Sometimes Sookie engages in subterfuge with her own life, so as to maybe not hear lies, but maybe not to hear the truth. I think that she does it to protect herself from unwelcome truths, and I think it’s essential for her mental health. I often find it kinda shocking when Sookie asks questions she ought not to ask in fanfic. I would fear the answers myself, and yet Fanfic Sookie doesn’t seem to fear them – you can tell because she asks the question anyway. I always get the urge in fanfic to tell her not to ask…just before I remember that answers are almost always good in fanfic.
I suspect that that’s because writers of fanfic think it’s important – and they always have good answers to the questions. Positively Sookie never hears what I would fear the answers to be. And of course, that’s why she asks them – so that the writer can demonstrate why it is that Eric is an all around good guy, and so that the writer can clear up something that bothers them about the books. What they should have done is have a think about why Sookie doesn’t ask such an obvious question.
One of the classic questions with good answer is the issue of fidelity. Usually Fanfic Sookie asks a question I don’t think she should if she can’t handle the honest answer. And by honest, I mean the possibility that he’s willing to sleep with other people. Of course, in fanfic she’s then promptly reassured that Eric will never cheat on her, that nothing has ever felt so good around his cock etc. etc. Sometimes Eric even tells her off for thinking to ask the question of a man who was never a Christian, and thus never bound by the rules of his gods to be with one woman, has been sleeping around for a millennium and even mentions other women while in bed with her. Sookie is so unreasonable and she never ever trusts Eric!
Well…except when she chooses to trust Eric and doesn’t ask him if he’s faithful. She doesn’t even want to know if he is or not – she’ll trust him and not ask. *sotto voce* I have never, in 17 years of marriage, asked my husband if he’s only sleeping with me. I’m pretty sure I know him well enough to think monogamy might be important to him. (Anyone would think I fell in love with someone I knew!).
I’d also like to point out the last time Sookie extracted a promise of care and fidelity:
“I know you’ll – feed on someone else besides me,” I was trying very hard to keep my voice level. “Please, not anyone here, not anyone I have to see. I couldn’t bear it.”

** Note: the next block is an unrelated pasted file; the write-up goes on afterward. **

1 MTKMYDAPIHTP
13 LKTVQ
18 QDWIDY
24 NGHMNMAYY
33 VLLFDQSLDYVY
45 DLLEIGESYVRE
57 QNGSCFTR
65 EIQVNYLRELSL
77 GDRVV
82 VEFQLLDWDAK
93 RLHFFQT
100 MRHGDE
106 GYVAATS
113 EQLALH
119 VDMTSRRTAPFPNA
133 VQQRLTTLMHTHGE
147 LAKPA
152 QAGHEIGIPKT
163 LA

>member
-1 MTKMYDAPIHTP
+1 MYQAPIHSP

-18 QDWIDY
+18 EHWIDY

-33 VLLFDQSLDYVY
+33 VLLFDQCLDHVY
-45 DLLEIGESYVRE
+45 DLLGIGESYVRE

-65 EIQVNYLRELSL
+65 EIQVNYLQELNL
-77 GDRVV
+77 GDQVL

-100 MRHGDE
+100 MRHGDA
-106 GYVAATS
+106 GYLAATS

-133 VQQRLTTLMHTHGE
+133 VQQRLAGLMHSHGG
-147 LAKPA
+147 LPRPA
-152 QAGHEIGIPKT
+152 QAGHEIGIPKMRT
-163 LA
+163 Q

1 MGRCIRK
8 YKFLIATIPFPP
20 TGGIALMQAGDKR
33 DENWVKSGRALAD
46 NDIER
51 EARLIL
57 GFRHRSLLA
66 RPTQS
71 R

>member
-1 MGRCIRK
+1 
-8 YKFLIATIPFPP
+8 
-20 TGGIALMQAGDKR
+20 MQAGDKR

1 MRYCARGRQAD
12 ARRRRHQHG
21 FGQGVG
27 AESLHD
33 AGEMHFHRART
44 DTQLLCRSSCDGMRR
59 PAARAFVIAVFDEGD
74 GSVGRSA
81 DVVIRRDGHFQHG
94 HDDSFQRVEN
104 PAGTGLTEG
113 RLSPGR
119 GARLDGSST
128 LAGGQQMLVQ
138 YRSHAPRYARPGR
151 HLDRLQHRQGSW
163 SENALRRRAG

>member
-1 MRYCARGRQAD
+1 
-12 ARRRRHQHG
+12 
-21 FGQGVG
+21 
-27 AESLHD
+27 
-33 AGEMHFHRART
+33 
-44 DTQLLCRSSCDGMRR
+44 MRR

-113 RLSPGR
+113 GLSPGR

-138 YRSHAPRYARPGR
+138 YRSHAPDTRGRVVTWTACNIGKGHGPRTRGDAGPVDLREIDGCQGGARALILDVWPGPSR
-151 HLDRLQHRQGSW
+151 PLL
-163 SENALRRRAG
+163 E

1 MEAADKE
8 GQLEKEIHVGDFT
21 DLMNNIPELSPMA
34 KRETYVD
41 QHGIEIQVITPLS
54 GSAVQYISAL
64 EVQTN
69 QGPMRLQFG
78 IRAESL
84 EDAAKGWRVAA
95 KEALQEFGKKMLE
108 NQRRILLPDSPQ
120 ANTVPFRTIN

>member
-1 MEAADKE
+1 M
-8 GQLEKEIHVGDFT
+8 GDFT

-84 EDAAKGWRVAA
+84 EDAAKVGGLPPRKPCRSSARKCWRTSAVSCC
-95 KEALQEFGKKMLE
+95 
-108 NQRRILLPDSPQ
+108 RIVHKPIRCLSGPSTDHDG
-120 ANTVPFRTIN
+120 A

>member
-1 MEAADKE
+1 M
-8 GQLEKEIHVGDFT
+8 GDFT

Dead Until Dark, p. 167
Bill breaks up with Sookie, and all of a sudden he wants to have all of his dates with Selah at Merlotte’s, in an effort to pressure Sookie to get back with him. He made sure it was someone she had to see, someone he brought into town deliberately to harass the shit out of Sookie. He made sure that Sookie got the full panorama of what he was doing to Selah to his telepathic ex. What a prince! So you know, if I were Sookie, I would never, ever ask again something I didn’t want the very opposite of. And may I point out, that being in a committed relationship with Bill did not stop Bill dumping her for Lorena – and before he was kidnapped, that’s exactly what he did – called Eric to arrange a dumping ceremony with bonus pension cheque. So you can ask someone to be faithful all you like and that doesn’t mean anything.
I think there’s a supremely good reason why Sookie has never asked bluntly, brutally honest Eric about his fidelity. It’s because when you’re ruthless, that’s because there is no limit you won’t go to. Before I get complaints that that’s just Sookie’s “unfair perception” that Eric is ruthless, and that he’s a sweet little kitten, observe:
“And this is where my ruthlessness will be of service to both of us.”
Dead and Gone, p. 97
Oh, I know, that’s usually turned into Eric’s internal thoughts being that he’s only ruthless over Sookie, and is terribly sad she thinks so badly of him. Cause, you know, you get to be a thousand year old vampire by being a sweetie pie in a world which contains guys like Andre. It couldn’t be that *gasp* Eric is being honest. He’s not using the word by accident.